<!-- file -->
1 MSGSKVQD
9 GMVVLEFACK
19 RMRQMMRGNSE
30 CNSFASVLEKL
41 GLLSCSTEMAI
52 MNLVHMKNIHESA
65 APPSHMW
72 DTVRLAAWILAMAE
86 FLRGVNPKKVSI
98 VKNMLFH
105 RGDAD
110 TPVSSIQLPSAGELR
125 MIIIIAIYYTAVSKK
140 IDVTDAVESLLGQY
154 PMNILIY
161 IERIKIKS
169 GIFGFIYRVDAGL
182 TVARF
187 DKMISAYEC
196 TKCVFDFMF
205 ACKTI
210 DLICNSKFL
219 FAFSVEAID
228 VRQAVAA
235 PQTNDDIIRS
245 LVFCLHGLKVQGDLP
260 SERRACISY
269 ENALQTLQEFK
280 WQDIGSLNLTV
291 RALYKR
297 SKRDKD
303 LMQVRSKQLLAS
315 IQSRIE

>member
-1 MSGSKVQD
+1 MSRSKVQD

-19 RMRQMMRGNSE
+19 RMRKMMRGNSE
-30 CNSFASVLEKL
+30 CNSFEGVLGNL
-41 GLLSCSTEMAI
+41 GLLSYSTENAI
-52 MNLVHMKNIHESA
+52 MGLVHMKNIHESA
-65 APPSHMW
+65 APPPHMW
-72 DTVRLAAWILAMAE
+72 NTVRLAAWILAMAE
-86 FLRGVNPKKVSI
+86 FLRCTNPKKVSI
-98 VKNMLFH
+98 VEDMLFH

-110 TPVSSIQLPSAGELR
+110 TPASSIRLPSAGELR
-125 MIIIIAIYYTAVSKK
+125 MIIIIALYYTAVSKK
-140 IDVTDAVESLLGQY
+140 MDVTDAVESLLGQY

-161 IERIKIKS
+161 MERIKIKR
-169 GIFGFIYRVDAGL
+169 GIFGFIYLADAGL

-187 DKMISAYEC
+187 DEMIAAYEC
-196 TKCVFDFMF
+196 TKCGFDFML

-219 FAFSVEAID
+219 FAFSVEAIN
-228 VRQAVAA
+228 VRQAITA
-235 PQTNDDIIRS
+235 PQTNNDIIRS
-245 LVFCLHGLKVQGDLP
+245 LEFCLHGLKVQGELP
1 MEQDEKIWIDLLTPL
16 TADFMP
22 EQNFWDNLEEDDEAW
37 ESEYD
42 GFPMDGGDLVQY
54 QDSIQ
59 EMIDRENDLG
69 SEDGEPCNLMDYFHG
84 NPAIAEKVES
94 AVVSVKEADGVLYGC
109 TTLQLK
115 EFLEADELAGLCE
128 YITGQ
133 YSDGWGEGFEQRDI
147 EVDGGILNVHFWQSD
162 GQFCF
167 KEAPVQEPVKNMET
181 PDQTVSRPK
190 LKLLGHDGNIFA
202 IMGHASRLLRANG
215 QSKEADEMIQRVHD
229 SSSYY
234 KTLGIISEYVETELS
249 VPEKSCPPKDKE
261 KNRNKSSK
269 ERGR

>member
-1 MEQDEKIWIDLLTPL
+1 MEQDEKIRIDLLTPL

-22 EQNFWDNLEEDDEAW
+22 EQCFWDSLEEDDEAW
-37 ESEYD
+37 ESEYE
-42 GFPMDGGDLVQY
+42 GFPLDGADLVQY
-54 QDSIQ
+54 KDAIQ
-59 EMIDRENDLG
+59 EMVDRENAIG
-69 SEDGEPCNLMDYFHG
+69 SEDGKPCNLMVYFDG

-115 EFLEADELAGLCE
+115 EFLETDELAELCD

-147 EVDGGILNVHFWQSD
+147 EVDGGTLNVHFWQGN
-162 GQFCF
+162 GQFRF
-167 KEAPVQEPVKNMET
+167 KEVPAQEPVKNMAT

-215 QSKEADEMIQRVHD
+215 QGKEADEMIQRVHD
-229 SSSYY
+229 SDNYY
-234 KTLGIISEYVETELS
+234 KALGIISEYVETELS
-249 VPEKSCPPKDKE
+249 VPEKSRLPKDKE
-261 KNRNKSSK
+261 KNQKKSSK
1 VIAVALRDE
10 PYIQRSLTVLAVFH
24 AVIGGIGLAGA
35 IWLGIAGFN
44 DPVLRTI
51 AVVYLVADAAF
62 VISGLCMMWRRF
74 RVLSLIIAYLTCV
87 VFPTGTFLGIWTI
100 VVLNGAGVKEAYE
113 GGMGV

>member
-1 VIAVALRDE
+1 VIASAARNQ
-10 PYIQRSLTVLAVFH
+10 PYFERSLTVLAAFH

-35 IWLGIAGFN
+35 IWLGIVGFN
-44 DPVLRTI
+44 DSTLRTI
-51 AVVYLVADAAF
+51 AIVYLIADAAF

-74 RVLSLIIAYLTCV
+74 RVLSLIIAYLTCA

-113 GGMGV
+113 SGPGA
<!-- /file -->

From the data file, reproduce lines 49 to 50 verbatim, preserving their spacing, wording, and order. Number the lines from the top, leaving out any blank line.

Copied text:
-86 FLRGVNPKKVSI
+86 FLRCTNPKKVSI